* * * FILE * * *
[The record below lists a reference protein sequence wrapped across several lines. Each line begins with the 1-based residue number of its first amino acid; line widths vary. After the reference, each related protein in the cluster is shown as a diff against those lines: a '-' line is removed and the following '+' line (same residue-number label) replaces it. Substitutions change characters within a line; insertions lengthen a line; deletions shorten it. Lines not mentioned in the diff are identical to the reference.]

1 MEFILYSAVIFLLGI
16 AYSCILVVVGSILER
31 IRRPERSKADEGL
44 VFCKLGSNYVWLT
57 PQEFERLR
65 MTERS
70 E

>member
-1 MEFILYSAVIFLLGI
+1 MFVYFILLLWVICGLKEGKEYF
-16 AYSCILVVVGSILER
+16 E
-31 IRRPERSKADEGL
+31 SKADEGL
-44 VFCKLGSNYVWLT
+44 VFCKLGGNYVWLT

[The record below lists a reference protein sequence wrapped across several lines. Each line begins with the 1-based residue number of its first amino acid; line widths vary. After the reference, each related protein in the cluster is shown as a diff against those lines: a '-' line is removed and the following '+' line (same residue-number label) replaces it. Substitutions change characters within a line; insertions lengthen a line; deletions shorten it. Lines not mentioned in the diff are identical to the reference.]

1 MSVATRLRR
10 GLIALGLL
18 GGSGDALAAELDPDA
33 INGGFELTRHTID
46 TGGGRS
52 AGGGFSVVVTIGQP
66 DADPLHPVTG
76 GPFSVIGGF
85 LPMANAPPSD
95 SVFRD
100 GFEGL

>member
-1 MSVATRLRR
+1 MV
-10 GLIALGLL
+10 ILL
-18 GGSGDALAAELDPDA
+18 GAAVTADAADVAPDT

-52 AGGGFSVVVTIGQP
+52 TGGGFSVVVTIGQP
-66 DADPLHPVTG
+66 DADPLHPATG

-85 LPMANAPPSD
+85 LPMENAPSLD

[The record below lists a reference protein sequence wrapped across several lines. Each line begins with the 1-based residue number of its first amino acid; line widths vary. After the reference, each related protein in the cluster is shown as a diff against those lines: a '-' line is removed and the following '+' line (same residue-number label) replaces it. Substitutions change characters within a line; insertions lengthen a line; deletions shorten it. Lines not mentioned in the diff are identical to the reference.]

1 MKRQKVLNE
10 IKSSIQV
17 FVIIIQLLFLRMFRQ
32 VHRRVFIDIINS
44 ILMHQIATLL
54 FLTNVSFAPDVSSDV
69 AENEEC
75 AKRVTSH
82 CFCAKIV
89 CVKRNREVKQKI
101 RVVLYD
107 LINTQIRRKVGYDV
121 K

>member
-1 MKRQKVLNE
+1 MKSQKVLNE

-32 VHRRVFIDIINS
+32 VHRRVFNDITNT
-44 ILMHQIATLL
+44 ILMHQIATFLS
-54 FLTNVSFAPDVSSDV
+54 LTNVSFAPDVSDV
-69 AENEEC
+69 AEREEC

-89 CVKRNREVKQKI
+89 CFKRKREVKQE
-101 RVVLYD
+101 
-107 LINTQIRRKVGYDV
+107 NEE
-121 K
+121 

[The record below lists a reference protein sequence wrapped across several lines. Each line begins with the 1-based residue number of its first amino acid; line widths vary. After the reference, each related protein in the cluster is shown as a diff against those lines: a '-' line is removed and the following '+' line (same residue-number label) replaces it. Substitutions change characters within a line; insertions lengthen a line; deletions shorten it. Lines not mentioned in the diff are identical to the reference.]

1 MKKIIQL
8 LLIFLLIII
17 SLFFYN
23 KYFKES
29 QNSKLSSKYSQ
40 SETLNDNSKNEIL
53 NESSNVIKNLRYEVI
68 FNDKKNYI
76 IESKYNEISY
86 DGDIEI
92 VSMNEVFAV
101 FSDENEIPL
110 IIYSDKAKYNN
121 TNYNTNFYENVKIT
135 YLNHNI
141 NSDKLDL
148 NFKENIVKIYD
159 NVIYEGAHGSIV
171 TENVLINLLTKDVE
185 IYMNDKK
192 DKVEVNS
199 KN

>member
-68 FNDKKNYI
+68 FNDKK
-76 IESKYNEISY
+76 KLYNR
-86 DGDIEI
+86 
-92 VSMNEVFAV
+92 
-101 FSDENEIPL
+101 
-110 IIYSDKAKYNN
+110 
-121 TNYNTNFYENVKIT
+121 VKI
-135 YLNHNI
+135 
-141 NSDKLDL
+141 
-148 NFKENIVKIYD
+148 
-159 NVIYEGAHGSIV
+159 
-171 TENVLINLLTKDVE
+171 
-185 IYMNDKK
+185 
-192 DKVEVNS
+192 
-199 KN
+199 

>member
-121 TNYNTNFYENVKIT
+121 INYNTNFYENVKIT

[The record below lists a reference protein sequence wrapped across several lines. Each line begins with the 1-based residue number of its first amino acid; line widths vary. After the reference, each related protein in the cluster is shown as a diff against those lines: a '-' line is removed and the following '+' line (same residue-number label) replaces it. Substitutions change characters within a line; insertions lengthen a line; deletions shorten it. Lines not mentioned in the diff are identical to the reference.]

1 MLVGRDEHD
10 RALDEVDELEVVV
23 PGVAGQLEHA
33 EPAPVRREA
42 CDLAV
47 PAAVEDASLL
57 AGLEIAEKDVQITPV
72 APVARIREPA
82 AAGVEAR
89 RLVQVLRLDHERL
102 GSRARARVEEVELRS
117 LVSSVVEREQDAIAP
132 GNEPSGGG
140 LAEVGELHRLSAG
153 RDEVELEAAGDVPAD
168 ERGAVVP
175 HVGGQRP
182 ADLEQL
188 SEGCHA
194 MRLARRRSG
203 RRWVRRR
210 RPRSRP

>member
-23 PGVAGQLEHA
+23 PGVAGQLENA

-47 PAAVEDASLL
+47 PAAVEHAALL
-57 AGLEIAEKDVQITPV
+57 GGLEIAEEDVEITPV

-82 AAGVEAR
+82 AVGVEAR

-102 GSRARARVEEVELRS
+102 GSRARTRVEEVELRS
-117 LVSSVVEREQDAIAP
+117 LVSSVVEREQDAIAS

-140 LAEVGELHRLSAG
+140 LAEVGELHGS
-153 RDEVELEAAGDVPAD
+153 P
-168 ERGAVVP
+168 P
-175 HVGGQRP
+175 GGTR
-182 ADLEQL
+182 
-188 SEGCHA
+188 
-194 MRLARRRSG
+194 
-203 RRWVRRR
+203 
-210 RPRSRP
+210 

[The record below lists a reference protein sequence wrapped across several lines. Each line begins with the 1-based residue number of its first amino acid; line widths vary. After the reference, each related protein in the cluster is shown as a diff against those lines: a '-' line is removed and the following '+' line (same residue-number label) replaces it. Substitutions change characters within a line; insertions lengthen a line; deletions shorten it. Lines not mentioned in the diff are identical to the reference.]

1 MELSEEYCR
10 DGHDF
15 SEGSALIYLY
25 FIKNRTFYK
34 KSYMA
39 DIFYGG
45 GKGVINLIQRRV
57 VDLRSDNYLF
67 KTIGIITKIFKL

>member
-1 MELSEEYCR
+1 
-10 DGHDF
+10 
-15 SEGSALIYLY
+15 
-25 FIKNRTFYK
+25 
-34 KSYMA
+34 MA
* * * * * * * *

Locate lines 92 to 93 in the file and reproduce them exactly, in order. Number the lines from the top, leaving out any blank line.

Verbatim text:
141 NSDKLDL
148 NFKENIVKIYD